❑ Acid Test
You may buy an acid test kit from a jewelry store to check the purity of silver. Avoid this test on expensive silver items, because the acid may cause slight damage when it reacts with the metal. Wear gloves while handling acid. Apply acid on an inconspicuous part of the real silver article. Make a small scratch to expose the inner metal (this is helpful to identify silver-plated items).
Place a drop of acid on the scratched part. If it turns bright red, the item is made of pure fine real silver. If the color is dark red, the metal is sterling silver. While 800 silver develops brown color, 500 silver produces green color. The color will be dark brown for brass, yellow for lead and tin, and blue for nickel.
Alternatively, rub the silver on a black stone plate that is available in jewelry stores. Rub the metal on this stone, till a thick horizontal line is made. Apply acid on this line and check the color. This method is ideal, if you want to avoid any unsightly marks on the silver, that may develop due to the action of the acid.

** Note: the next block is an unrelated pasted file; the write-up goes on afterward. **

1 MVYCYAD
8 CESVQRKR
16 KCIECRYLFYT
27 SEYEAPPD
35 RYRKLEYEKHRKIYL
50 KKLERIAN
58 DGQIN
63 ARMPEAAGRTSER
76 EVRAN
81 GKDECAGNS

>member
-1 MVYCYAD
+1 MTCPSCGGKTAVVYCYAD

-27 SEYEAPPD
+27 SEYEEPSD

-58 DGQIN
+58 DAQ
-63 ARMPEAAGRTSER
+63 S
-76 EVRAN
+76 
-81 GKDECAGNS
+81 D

You may also try a bleach test for checking silver items. Place a drop of bleach on the metal. If it is pure silver, oxidizing chemicals like bleach will react very fast, thereby tarnishing the metal. So, Real silver turns black, when exposed to bleach. In this case, even silver-plated items may turn black.
In short, these methods are useful for distinguishing fake silver from the real metal. While most of them are reliable to a certain extent, magnet and acid tests are found to be authentic. If you want to confirm the results, consult a trusted jeweler. If you want to buy new silver, opt for trusted local dealers. Be careful while buying real silver online, as there are numerous dealers who sell counterfeit coins and bars.